Waterproof sunscreen is a misnomer, as it really doesn't exist. Water Resistant is the correct term. Check the label on a new bottle of sunscreen and you'll see a time limit from 40 to 80 minutes. To keep protecting your skin, the sunscreen needs to be reapplied before that time is up.
There are two types of radiation received from our sun. SPF measures protection against UVB (ultraviolet radiation) that can cause immediate sunburn. UVA radiation causes invisible damage that accumulates over years of exposure. Check the label on the bottle for UVA/UVB Broad Spectrum protection.
Many of the name brand sunscreens include chemicals that are harmful to the environment and to humans. Avobenzone, parabens, and oxybenzone are just some of the chemicals that can bleach coral and can create skin problems when used over time. Look for sunscreen that coats the skin instead of being absorbed by the skin. Zinc oxide and titanium dioxide are good alternatives, as they reflect the sun's rays. Rubber Ducky sells all natural sunscreen in tinted and non-tinted versions. to For more information about sunscreen, check out the EWG's (Environmental Working Group) Sunscreen Guide...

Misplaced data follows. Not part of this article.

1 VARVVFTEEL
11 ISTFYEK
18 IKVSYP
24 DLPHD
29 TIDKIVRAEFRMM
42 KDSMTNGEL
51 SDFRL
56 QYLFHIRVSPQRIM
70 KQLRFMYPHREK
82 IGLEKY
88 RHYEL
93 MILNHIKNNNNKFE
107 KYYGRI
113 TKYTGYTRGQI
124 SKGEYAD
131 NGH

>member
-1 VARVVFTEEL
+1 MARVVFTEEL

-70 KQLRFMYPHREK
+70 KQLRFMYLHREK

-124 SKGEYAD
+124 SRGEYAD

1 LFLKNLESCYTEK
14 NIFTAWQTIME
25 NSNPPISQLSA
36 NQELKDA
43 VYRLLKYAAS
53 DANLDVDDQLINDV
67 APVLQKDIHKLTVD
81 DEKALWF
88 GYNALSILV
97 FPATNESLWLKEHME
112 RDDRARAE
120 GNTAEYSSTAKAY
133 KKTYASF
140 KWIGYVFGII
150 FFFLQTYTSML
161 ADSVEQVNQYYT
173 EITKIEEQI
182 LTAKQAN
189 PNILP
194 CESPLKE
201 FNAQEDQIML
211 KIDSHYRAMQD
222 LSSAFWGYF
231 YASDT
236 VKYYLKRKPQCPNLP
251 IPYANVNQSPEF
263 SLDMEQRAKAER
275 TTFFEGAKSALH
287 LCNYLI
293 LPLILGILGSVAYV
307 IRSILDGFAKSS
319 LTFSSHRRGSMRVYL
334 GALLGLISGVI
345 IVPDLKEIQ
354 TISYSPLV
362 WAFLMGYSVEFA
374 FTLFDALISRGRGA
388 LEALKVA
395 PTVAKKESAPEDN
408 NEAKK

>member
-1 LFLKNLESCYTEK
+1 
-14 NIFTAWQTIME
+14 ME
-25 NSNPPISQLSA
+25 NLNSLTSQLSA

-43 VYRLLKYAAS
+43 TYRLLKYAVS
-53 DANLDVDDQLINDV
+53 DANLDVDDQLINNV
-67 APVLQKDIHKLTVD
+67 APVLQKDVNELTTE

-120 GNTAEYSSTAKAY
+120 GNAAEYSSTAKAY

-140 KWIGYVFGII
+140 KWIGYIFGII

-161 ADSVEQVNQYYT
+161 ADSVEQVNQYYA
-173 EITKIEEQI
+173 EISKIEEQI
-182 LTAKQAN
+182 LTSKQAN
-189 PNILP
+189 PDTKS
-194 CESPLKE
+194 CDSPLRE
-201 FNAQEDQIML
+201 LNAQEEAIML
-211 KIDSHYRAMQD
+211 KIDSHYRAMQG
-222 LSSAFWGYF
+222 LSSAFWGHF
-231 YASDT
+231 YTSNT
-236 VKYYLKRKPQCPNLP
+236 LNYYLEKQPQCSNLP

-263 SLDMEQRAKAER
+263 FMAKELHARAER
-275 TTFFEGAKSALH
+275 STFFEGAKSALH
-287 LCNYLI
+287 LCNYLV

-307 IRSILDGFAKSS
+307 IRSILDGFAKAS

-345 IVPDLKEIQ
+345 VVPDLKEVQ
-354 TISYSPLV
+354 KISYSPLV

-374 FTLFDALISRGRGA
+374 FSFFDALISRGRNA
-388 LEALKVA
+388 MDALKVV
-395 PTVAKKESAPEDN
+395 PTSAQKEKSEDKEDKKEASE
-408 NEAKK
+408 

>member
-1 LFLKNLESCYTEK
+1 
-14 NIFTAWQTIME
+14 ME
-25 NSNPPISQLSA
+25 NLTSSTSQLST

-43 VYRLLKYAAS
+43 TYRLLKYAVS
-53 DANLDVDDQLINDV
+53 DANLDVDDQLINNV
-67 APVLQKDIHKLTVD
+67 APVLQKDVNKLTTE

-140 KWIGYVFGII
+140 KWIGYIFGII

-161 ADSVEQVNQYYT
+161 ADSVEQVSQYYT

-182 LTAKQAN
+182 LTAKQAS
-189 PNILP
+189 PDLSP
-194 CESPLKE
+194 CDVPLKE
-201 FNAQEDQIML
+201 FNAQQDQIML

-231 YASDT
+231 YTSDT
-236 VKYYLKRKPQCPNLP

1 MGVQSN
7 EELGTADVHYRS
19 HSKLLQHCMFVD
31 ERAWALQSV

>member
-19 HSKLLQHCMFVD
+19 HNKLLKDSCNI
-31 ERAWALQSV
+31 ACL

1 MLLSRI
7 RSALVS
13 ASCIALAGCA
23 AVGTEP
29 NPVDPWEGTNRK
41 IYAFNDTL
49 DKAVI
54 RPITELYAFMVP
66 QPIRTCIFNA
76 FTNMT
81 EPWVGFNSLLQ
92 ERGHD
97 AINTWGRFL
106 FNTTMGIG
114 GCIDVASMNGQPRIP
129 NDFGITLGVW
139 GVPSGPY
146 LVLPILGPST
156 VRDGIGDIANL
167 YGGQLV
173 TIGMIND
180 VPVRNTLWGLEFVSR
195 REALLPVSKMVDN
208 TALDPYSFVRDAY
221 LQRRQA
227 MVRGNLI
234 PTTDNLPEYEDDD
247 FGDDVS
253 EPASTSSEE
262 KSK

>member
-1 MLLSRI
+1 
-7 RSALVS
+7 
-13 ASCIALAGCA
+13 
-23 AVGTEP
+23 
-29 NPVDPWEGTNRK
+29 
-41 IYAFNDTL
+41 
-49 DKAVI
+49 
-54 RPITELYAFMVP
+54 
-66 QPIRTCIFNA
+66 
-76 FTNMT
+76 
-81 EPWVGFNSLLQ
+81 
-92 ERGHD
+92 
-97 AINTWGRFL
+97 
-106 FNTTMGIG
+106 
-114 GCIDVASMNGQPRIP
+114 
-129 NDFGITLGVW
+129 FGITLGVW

The manufacturer's instructions for applying sunscreen will be something similar to this:
Lip balm can be found with SPF ratings that will protect your lips from dry, cracked skin, and blisters, while you're on land or out on a boat.
If you burn easily or don't want to mess with the sunscreen, try a long sleeve rash guard. These are meant to cover your torso and arms, so you'll still need sunscreen on your feet, legs, hands, ears, and neck. They are a great alternative when a full wet suit isn't necessary.